By Fidelis Munyoro
Businessman Frank Buyanga and ex-girlfriend Chantelle Muteswa are playing their son like “a football” around the courts, the High Court said in a judgment that slammed the businessman for lying.
The businessman approached the court in his latest application seeking a stay of execution of a High Court order by Justice Jacob Manzunzu compelling him to return the little boy to his mother, Muteswa, with that order also to act as an arrest warrant if he did not return the boy in 24 hours.
But in his ruling rejecting this application, Justice Joseph Mafusire censured the pair for playing the little boy like football with the courts being used as their playground.
“Someone should spare a thought for Daniel Alexander Sadiq (the child),” he said. “No one can ever wish to share his experience. Certainly, not this court. It is the upper guardian of all minor children in Zimbabwe.”
The judge said after the estranged couple parted ways, they have been at each other’s throat, tussling for the child’s custody, in the process blindly lunging at each other with reckless abandon.
“Buyanga and Muteswa have practically played football with the child and have used the courts as their playground,” said Justice Mafusire in his judgment delivered on Friday.
The pair’s dogfight over custody of the boy, said the judge, had clogged the registry with their cases, having been to the magistrates’ courts, the Children’s court, the High Court and the Supreme Court. As it stands, the pair has several cases pending at the Supreme Court.
Buyanga, the judge said, had spared no one in his fight to wrestle custody of the boy, with the police, immigration, the birth registry, Government and even foreign airlines all put on his litigation sword.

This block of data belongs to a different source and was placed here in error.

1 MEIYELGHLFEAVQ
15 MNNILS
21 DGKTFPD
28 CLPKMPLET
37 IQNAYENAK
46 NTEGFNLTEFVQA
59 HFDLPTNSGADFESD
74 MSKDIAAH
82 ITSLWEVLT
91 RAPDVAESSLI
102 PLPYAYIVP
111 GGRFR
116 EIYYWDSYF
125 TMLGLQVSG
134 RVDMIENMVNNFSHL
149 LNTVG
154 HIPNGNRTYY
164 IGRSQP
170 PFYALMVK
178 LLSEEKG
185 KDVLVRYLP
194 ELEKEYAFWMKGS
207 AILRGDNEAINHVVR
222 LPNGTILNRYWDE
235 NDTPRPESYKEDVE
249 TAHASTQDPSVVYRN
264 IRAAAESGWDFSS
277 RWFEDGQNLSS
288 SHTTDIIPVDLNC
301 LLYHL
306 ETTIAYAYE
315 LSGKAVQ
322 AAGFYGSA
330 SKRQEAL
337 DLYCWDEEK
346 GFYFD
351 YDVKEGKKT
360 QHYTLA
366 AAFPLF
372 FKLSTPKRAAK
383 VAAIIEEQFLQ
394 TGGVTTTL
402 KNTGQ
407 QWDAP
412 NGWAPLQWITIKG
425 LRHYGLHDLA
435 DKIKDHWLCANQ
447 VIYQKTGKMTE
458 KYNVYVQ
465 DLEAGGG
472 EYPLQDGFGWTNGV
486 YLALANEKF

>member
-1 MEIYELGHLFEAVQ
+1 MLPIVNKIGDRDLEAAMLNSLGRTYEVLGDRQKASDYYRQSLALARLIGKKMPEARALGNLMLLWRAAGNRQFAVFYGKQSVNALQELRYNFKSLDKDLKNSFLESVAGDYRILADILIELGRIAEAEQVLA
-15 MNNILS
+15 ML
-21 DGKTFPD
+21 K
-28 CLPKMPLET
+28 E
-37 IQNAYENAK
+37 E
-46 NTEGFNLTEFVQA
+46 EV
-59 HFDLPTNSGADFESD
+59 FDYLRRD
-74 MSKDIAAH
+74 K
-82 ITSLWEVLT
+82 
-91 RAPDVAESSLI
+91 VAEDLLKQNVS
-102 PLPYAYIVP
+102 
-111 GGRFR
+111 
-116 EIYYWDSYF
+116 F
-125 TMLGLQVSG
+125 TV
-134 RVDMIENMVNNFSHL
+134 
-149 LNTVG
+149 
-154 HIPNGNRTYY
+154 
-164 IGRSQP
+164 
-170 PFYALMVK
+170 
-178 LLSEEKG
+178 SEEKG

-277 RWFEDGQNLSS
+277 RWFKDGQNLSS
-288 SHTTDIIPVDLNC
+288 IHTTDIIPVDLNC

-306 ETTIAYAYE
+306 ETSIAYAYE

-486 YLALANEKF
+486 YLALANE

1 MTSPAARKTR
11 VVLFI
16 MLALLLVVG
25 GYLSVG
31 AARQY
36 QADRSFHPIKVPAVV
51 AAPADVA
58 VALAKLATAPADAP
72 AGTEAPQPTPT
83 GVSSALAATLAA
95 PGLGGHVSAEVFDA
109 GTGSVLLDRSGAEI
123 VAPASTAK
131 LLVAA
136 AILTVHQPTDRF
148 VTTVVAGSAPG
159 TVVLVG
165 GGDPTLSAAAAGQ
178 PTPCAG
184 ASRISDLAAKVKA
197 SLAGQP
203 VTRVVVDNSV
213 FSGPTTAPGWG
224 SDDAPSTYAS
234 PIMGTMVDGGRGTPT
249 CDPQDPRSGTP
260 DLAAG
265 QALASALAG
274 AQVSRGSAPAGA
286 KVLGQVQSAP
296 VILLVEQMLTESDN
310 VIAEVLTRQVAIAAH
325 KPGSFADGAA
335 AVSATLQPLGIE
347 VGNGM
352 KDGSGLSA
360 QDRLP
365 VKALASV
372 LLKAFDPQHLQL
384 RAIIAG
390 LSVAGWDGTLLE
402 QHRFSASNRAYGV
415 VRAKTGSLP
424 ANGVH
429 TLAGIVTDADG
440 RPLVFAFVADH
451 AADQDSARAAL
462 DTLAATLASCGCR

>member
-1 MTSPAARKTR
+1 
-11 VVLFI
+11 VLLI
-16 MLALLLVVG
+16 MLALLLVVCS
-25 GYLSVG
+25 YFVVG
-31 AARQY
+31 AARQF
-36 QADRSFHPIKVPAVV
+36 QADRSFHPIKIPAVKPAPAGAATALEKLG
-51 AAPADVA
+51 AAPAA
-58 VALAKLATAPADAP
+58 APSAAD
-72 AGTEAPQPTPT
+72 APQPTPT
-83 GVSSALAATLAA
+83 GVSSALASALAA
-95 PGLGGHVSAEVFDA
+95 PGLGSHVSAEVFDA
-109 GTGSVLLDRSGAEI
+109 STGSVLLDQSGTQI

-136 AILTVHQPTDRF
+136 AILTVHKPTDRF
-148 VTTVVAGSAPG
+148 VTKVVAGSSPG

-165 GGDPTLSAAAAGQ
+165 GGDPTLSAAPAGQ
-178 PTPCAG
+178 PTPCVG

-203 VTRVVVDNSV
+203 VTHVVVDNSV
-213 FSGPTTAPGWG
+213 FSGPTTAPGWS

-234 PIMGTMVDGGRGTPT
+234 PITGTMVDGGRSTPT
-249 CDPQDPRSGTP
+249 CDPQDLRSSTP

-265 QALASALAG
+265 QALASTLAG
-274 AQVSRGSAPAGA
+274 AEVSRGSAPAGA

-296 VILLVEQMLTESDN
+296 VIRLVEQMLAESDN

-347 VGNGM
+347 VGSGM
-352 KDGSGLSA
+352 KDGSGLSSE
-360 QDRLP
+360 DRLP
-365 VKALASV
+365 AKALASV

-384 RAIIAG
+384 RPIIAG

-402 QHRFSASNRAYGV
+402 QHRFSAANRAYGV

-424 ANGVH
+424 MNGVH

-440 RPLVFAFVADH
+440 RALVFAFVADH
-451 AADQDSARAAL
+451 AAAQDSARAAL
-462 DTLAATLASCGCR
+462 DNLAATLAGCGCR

“At one time or other, spurious complaints have been raised against judicial officials and some law enforcement agencies, purportedly for indecorous and biased handling of the case,” said Justice Mafusire.
“Further, the protagonists have made accusations and counter-accusations against each other of snatching or kidnapping the child from the public places like a school and a shopping centre. Such behaviour is classically egocentric.”
In the present case, Buyanga had sued eight people with Muteswa cited as the first respondent.
The other seven are: Mr Killian Kapfidza, Commissioner–General of Police Godwin Matanga, Registrar-General Clemence Masango, Chief Immigration Officer Respect Gono, Justice
Legal and Parliamentary Affairs Minister Ziyambi Ziyambi, the Sheriff Macduff Madega and South African Airways.
Justice Mafusire threw out Buyanga’s application and criticised the scantiness of the information placed before him.
He said since the High Court was the upper guardian of all minor children in the country, it was imperative that he was told the whereabouts of the child over whose interest and welfare he was being asked to determine.
“That is why I had asked upfront where the child was. My query has gone unanswered,” said Justice Mafusire. “The supplementary affidavit, purportedly in response to my questions, had left me none the wiser. Nor did the submissions during the hearing.”
The court found that Advocate Lewis Uriri, who acted for Buyanga, was in an invidious position in the case, having to ventilate issues from the application drawn up by his instructing lawyer that was insupportable.
The judge said litigants should not play hide-and-seek with courts and warned lawyers against behaving like “hired guns”.
“They are officers of the court. Litigation is not a game of wits,” he said. “It is a serious and scientific process to resolve disputes among individuals and to settle problems in the society. The search for truth is paramount. It is a duty for everyone.”
Justice Mafusire said a party that conceals material information from the court must be unworthy of its protection or assistance, adding that Buyanga was not being candid with the court and had lied.
Ms Olivia Zvedi from the civil-division of the Attorney-General represented the three State agencies: the police, Registrar-General and Chief Immigration Officer. The Herald